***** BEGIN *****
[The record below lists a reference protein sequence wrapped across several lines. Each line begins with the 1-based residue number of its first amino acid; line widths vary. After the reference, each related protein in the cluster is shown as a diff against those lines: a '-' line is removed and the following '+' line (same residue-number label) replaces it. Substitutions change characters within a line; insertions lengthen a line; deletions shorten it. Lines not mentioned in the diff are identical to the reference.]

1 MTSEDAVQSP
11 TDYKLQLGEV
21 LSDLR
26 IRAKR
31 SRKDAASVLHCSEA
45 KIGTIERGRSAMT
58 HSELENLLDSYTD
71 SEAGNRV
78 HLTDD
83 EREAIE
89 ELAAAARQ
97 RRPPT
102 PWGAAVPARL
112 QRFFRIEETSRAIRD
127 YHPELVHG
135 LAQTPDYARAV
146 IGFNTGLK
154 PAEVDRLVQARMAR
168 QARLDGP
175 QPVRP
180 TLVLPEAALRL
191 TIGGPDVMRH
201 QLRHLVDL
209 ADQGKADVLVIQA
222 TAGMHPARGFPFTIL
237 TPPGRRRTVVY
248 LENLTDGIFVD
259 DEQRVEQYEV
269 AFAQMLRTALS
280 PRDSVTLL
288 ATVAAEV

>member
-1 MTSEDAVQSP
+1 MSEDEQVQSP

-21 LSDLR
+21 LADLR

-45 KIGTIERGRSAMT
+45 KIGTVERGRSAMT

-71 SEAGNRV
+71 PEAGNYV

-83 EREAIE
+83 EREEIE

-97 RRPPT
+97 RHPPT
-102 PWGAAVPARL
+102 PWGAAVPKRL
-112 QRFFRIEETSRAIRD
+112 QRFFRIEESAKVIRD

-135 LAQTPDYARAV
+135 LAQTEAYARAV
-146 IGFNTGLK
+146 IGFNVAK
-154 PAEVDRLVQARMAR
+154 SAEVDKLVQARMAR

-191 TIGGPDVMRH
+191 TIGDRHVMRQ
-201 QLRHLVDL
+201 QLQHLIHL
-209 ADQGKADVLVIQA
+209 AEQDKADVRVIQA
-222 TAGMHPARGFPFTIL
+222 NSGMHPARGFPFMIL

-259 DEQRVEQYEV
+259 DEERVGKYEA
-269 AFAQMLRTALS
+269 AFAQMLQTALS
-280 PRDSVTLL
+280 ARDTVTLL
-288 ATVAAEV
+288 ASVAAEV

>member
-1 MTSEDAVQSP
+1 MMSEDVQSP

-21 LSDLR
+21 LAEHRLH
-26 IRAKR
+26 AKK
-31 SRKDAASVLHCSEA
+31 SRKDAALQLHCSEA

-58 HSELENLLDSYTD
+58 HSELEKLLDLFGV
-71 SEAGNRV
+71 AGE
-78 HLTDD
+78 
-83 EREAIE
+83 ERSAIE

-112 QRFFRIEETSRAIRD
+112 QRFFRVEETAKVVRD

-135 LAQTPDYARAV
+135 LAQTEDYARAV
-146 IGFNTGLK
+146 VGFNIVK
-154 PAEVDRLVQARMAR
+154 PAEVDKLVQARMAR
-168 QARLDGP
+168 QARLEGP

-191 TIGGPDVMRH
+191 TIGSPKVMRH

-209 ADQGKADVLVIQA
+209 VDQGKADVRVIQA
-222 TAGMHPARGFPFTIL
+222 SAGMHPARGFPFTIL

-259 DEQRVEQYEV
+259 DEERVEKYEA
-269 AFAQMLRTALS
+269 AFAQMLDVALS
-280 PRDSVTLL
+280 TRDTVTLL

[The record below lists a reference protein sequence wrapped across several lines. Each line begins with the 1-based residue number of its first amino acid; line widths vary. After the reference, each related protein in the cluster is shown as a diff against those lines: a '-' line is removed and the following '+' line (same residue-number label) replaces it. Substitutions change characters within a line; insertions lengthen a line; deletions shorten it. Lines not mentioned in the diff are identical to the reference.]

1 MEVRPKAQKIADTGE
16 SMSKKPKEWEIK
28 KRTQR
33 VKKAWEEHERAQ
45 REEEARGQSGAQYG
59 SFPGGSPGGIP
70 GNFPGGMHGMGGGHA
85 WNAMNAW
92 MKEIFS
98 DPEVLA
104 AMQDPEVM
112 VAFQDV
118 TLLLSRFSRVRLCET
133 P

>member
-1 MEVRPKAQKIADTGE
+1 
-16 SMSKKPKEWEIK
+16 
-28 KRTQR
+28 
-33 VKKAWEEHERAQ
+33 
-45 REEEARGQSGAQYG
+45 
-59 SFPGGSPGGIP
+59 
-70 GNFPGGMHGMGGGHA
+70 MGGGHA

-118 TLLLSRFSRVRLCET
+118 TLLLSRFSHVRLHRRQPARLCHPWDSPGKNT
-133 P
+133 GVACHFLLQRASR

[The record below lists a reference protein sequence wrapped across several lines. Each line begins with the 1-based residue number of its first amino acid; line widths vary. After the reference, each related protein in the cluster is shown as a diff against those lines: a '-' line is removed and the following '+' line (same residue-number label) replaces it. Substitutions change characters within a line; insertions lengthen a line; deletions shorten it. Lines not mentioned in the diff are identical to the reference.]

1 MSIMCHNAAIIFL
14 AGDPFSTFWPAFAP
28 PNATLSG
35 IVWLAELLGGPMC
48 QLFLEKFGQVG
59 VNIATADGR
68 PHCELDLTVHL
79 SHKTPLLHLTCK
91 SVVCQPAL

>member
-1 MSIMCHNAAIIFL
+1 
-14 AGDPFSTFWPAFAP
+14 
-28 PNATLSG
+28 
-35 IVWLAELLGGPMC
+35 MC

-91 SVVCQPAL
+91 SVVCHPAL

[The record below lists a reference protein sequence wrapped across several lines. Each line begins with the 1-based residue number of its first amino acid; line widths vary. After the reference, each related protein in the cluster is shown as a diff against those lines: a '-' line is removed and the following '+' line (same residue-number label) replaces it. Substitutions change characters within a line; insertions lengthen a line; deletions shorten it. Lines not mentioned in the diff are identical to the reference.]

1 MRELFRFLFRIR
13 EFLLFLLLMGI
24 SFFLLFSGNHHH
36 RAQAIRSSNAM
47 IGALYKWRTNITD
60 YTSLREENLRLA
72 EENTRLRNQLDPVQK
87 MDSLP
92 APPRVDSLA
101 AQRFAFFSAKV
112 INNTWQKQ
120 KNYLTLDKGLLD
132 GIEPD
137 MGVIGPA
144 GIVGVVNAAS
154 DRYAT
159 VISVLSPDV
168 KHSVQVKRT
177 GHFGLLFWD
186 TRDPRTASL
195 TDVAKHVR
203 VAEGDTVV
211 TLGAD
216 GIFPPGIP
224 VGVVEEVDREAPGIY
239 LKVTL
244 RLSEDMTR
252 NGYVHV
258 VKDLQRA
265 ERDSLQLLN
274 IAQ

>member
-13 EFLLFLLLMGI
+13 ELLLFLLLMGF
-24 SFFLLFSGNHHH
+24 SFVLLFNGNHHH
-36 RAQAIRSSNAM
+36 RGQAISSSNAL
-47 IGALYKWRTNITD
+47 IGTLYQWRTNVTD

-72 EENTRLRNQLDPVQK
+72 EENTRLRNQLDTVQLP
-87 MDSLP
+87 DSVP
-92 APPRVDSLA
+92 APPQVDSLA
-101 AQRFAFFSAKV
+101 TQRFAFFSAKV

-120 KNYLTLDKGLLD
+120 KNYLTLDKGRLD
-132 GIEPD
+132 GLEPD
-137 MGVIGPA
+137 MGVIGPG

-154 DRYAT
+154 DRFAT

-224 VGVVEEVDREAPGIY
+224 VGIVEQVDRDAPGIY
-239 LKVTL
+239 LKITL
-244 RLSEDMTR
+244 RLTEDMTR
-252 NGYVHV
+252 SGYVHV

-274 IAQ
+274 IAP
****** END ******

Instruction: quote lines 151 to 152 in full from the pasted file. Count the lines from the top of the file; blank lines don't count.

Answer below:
59 VNIATADGR
68 PHCELDLTVHL